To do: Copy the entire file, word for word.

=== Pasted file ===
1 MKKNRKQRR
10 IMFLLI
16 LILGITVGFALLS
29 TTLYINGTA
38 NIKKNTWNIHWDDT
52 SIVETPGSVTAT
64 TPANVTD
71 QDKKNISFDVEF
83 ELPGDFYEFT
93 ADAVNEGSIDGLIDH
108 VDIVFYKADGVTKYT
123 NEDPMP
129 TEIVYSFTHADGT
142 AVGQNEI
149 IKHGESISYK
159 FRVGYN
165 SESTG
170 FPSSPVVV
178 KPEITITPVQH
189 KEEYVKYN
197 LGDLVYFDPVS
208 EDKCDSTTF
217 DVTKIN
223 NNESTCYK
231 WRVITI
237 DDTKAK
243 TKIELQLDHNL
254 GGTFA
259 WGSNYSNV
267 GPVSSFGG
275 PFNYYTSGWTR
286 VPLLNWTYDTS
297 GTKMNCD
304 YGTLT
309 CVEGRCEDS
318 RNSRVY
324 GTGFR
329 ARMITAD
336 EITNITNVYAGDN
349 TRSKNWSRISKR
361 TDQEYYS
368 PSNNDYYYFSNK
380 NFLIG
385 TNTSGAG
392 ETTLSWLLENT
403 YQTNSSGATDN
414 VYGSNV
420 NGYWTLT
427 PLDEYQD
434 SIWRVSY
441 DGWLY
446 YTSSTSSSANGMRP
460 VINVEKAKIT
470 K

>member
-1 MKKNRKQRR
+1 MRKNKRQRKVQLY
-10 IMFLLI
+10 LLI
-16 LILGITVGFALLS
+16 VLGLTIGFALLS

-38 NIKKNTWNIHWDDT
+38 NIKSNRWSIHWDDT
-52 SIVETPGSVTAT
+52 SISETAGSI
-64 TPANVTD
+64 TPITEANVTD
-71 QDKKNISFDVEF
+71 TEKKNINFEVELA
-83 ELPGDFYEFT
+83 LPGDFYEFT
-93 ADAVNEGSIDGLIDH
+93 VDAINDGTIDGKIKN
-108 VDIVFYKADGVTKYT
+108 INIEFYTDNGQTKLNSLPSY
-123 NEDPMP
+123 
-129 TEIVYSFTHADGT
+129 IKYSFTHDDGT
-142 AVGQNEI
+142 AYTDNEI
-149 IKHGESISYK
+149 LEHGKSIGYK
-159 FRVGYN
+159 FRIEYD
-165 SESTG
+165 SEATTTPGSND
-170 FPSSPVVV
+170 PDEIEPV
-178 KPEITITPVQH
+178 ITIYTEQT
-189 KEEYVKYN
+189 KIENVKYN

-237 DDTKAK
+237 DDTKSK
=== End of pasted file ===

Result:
1 MKKNRKQRR
10 IMFLLI
16 LILGITVGFALLS
29 TTLYINGTA
38 NIKKNTWNIHWDDT
52 SIVETPGSVTAT
64 TPANVTD
71 QDKKNISFDVEF
83 ELPGDFYEFT
93 ADAVNEGSIDGLIDH
108 VDIVFYKADGVTKYT
123 NEDPMP
129 TEIVYSFTHADGT
142 AVGQNEI
149 IKHGESISYK
159 FRVGYN
165 SESTG
170 FPSSPVVV
178 KPEITITPVQH
189 KEEYVKYN
197 LGDLVYFDPVS
208 EDKCDSTTF
217 DVTKIN
223 NNESTCYK
231 WRVITI
237 DDTKAK
243 TKIELQLDHNL
254 GGTFA
259 WGSNYSNV
267 GPVSSFGG
275 PFNYYTSGWTR
286 VPLLNWTYDTS
297 GTKMNCD
304 YGTLT
309 CVEGRCEDS
318 RNSRVY
324 GTGFR
329 ARMITAD
336 EITNITNVYAGDN
349 TRSKNWSRISKR
361 TDQEYYS
368 PSNNDYYYFSNK
380 NFLIG
385 TNTSGAG
392 ETTLSWLLENT
403 YQTNSSGATDN
414 VYGSNV
420 NGYWTLT
427 PLDEYQD
434 SIWRVSY
441 DGWLY
446 YTSSTSSSANGMRP
460 VINVEKAKIT
470 K

>member
-1 MKKNRKQRR
+1 MRKNKRQRKVQLY
-10 IMFLLI
+10 LLI
-16 LILGITVGFALLS
+16 VLGLTIGFALLS

-38 NIKKNTWNIHWDDT
+38 NIKSNRWSIHWDDT
-52 SIVETPGSVTAT
+52 SISETAGSI
-64 TPANVTD
+64 TPITEANVTD
-71 QDKKNISFDVEF
+71 TEKKNINFEVELA
-83 ELPGDFYEFT
+83 LPGDFYEFT
-93 ADAVNEGSIDGLIDH
+93 VDAINDGTIDGKIKN
-108 VDIVFYKADGVTKYT
+108 INIEFYTDNGQTKLNSLPSY
-123 NEDPMP
+123 
-129 TEIVYSFTHADGT
+129 IKYSFTHDDGT
-142 AVGQNEI
+142 AYTDNEI
-149 IKHGESISYK
+149 LEHGKSIGYK
-159 FRVGYN
+159 FRIEYD
-165 SESTG
+165 SEATTTPGSND
-170 FPSSPVVV
+170 PDEIEPV
-178 KPEITITPVQH
+178 ITIYTEQT
-189 KEEYVKYN
+189 KIENVKYN

-237 DDTKAK
+237 DDTKSK